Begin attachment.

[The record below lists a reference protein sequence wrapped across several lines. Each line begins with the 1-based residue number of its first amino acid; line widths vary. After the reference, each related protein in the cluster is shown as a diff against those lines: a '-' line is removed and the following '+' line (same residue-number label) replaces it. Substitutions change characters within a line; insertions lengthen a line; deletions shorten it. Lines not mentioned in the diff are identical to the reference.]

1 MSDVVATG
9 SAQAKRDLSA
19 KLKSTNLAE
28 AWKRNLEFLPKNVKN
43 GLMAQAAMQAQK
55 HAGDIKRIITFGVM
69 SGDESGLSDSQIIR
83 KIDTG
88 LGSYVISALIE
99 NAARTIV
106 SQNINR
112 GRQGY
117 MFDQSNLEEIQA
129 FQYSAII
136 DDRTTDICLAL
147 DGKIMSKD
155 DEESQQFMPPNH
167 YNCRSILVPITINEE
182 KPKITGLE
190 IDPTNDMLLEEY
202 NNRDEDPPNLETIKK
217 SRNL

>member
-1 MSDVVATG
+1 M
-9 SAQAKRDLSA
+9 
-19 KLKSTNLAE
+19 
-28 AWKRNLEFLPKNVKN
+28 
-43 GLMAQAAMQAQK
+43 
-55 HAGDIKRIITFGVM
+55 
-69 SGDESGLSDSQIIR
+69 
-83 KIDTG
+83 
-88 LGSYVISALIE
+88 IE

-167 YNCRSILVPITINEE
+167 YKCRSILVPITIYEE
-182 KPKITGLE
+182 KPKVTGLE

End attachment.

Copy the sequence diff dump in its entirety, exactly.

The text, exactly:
[The record below lists a reference protein sequence wrapped across several lines. Each line begins with the 1-based residue number of its first amino acid; line widths vary. After the reference, each related protein in the cluster is shown as a diff against those lines: a '-' line is removed and the following '+' line (same residue-number label) replaces it. Substitutions change characters within a line; insertions lengthen a line; deletions shorten it. Lines not mentioned in the diff are identical to the reference.]

1 MSDVVATG
9 SAQAKRDLSA
19 KLKSTNLAE
28 AWKRNLEFLPKNVKN
43 GLMAQAAMQAQK
55 HAGDIKRIITFGVM
69 SGDESGLSDSQIIR
83 KIDTG
88 LGSYVISALIE
99 NAARTIV
106 SQNINR
112 GRQGY
117 MFDQSNLEEIQA
129 FQYSAII
136 DDRTTDICLAL
147 DGKIMSKD
155 DEESQQFMPPNH
167 YNCRSILVPITINEE
182 KPKITGLE
190 IDPTNDMLLEEY
202 NNRDEDPPNLETIKK
217 SRNL

>member
-1 MSDVVATG
+1 M
-9 SAQAKRDLSA
+9 
-19 KLKSTNLAE
+19 
-28 AWKRNLEFLPKNVKN
+28 
-43 GLMAQAAMQAQK
+43 
-55 HAGDIKRIITFGVM
+55 
-69 SGDESGLSDSQIIR
+69 
-83 KIDTG
+83 
-88 LGSYVISALIE
+88 IE

-167 YNCRSILVPITINEE
+167 YKCRSILVPITIYEE
-182 KPKITGLE
+182 KPKVTGLE